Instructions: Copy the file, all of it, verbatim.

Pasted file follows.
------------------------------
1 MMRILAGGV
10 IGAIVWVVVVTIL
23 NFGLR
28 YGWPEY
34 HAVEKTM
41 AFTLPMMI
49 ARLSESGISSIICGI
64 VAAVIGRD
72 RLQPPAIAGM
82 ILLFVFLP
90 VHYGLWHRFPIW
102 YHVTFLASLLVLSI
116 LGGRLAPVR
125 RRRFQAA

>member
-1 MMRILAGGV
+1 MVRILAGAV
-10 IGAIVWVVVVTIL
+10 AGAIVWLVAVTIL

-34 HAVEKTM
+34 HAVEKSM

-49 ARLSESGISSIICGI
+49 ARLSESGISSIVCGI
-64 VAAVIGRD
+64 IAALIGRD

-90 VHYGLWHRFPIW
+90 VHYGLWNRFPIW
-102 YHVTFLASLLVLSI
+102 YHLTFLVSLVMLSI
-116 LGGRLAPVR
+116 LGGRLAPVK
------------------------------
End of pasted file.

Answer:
1 MMRILAGGV
10 IGAIVWVVVVTIL
23 NFGLR
28 YGWPEY
34 HAVEKTM
41 AFTLPMMI
49 ARLSESGISSIICGI
64 VAAVIGRD
72 RLQPPAIAGM
82 ILLFVFLP
90 VHYGLWHRFPIW
102 YHVTFLASLLVLSI
116 LGGRLAPVR
125 RRRFQAA

>member
-1 MMRILAGGV
+1 MVRILAGAV
-10 IGAIVWVVVVTIL
+10 AGAIVWLVAVTIL

-34 HAVEKTM
+34 HAVEKSM

-49 ARLSESGISSIICGI
+49 ARLSESGISSIVCGI
-64 VAAVIGRD
+64 IAALIGRD

-90 VHYGLWHRFPIW
+90 VHYGLWNRFPIW
-102 YHVTFLASLLVLSI
+102 YHLTFLVSLVMLSI
-116 LGGRLAPVR
+116 LGGRLAPVK